Giving proper help to person with dementia

More awareness on the symptoms of dementia should be propagated in the community so that family members, neighbours, community workers and the police can recognise the condition.
More awareness on the symptoms of dementia should be propagated in the community so that family members, neighbours, community workers and the police can recognise the condition.PHOTO: ST FILE

The Alzheimer's Disease Association (ADA) is glad that District Judge May Mesenas decided on probation for Madam Tan Siew Ngoh for being a nuisance to her neighbours. This was to allow Madam Tan to seek help for her dementia (Yishun nuisance neighbour gets 6 months' probation; Dec 29, 2018).

Had there been proper help and support for her and her family earlier on, the situation might not have reached the stage it did.

For example, had her symptoms been recognised, she could have been diagnosed with dementia earlier and proper intervention provided.

More awareness on the symptoms of dementia should be propagated in the community so that family members, neighbours, community workers and the police can recognise the condition.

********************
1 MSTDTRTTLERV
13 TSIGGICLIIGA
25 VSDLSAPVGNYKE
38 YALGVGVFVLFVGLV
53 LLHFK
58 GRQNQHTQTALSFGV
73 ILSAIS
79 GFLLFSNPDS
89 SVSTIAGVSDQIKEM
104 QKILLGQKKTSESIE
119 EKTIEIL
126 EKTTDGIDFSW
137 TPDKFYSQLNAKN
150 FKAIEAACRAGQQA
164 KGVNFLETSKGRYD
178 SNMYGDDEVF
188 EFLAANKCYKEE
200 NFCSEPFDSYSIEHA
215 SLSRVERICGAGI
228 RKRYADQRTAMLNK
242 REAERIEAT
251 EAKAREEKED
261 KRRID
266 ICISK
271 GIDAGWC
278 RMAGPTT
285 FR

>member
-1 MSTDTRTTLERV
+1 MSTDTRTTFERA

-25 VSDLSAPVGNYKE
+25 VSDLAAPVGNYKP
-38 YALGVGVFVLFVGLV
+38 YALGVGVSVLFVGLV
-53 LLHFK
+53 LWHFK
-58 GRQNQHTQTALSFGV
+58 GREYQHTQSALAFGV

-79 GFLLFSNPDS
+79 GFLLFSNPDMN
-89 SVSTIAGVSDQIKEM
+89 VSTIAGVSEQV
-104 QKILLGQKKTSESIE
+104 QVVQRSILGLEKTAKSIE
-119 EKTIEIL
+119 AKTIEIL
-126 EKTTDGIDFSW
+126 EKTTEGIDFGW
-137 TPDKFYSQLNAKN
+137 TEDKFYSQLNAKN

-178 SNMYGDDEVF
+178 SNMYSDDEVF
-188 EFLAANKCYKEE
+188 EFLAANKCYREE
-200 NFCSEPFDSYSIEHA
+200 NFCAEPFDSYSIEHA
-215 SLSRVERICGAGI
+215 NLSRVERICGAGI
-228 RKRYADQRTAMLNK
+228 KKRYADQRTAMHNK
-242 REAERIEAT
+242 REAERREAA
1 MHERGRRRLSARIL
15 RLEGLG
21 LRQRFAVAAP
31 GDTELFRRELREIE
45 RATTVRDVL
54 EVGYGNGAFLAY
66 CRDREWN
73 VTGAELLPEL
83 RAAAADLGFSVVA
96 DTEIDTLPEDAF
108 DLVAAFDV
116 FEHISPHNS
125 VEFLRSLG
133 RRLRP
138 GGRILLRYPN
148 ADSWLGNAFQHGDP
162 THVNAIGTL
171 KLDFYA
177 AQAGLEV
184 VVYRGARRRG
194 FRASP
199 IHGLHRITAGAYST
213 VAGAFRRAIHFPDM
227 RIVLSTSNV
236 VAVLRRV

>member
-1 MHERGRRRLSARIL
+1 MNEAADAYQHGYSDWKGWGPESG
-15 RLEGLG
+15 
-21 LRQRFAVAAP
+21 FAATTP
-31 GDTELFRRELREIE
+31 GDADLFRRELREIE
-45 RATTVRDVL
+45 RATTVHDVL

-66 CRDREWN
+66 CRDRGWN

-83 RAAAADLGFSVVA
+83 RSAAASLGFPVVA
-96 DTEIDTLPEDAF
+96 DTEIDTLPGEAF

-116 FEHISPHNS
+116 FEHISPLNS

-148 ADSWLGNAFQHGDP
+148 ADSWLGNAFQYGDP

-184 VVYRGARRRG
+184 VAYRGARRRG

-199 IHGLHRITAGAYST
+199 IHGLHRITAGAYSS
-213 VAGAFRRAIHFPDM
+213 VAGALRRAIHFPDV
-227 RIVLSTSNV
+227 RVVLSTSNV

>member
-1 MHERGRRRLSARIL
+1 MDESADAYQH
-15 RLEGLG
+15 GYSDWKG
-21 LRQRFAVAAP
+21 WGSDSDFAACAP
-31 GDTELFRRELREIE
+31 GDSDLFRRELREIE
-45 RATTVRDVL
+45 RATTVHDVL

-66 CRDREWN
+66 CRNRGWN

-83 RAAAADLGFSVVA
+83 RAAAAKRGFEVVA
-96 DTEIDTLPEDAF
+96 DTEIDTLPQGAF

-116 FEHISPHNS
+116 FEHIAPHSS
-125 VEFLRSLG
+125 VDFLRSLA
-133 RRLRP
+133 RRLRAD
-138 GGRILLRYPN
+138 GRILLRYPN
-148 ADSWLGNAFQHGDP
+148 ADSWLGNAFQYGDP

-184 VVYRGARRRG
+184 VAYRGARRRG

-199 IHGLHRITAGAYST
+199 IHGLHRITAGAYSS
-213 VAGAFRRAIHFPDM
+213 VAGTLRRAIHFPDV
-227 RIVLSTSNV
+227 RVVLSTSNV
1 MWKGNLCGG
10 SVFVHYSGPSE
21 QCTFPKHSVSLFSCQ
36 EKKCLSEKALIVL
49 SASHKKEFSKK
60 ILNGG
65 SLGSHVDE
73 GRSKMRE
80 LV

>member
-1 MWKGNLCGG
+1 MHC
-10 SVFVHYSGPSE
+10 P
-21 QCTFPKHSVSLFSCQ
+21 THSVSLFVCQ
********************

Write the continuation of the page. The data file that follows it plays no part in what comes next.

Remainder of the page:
Another suggestion could be an implementation of a programme like the Appropriate Adult Scheme, which provides assistance to persons with intellectual or mental disability who are required to give a statement to the police during investigation.

Volunteers can be trained to learn how to communicate effectively with persons with dementia and act as a bridge to facilitate the interview process between the police and suspect/victim/witness in question, enabling them to understand queries and communicate more effectively.

As Singapore's population ages, we are likely to see more cases like that of Madam Tan.

Every person with dementia has different and unique needs which can make caring for them very challenging. ADA has a Dementia Helpline (6377 0700) which the public and caregivers can call to ask for help. We have experienced staff who can give advice over the phone and if need be, a home visit can be made to provide intervention and support for highly-stressed caregivers.

ADA also runs training courses and support groups for caregivers of persons with dementia.

Mr Jason Foo

Alzheimer's Disease Association

Chief Executive Officer